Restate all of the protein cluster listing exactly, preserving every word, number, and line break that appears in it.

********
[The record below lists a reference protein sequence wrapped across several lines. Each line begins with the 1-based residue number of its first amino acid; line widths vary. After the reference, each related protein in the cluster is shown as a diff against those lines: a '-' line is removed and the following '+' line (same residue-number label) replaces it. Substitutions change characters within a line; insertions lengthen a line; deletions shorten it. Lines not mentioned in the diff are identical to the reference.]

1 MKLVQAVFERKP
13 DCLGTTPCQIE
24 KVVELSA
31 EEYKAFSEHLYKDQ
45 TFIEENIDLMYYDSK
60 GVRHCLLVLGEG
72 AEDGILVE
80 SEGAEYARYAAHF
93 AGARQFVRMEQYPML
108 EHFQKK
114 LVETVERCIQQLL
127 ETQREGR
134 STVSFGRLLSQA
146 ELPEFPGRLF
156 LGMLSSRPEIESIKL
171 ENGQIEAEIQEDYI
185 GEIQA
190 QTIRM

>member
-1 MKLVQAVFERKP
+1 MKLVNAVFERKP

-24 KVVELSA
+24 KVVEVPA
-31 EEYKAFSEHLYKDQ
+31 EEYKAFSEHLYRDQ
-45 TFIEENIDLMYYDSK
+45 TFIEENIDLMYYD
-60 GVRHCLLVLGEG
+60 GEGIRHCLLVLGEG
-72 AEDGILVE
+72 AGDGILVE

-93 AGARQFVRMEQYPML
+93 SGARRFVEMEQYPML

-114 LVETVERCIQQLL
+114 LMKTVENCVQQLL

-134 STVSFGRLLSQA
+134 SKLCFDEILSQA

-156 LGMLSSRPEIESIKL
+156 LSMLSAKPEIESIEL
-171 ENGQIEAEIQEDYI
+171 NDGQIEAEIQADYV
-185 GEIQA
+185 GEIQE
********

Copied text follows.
[The record below lists a reference protein sequence wrapped across several lines. Each line begins with the 1-based residue number of its first amino acid; line widths vary. After the reference, each related protein in the cluster is shown as a diff against those lines: a '-' line is removed and the following '+' line (same residue-number label) replaces it. Substitutions change characters within a line; insertions lengthen a line; deletions shorten it. Lines not mentioned in the diff are identical to the reference.]

1 MKLVQAVFERKP
13 DCLGTTPCQIE
24 KVVELSA
31 EEYKAFSEHLYKDQ
45 TFIEENIDLMYYDSK
60 GVRHCLLVLGEG
72 AEDGILVE
80 SEGAEYARYAAHF
93 AGARQFVRMEQYPML
108 EHFQKK
114 LVETVERCIQQLL
127 ETQREGR
134 STVSFGRLLSQA
146 ELPEFPGRLF
156 LGMLSSRPEIESIKL
171 ENGQIEAEIQEDYI
185 GEIQA
190 QTIRM

>member
-1 MKLVQAVFERKP
+1 MKLVNAVFERKP

-24 KVVELSA
+24 KVVEVPA
-31 EEYKAFSEHLYKDQ
+31 EEYKAFSEHLYRDQ
-45 TFIEENIDLMYYDSK
+45 TFIEENIDLMYYD
-60 GVRHCLLVLGEG
+60 GEGIRHCLLVLGEG
-72 AEDGILVE
+72 AGDGILVE

-93 AGARQFVRMEQYPML
+93 SGARRFVEMEQYPML

-114 LVETVERCIQQLL
+114 LMKTVENCVQQLL

-134 STVSFGRLLSQA
+134 SKLCFDEILSQA

-156 LGMLSSRPEIESIKL
+156 LSMLSAKPEIESIEL
-171 ENGQIEAEIQEDYI
+171 NDGQIEAEIQADYV
-185 GEIQA
+185 GEIQE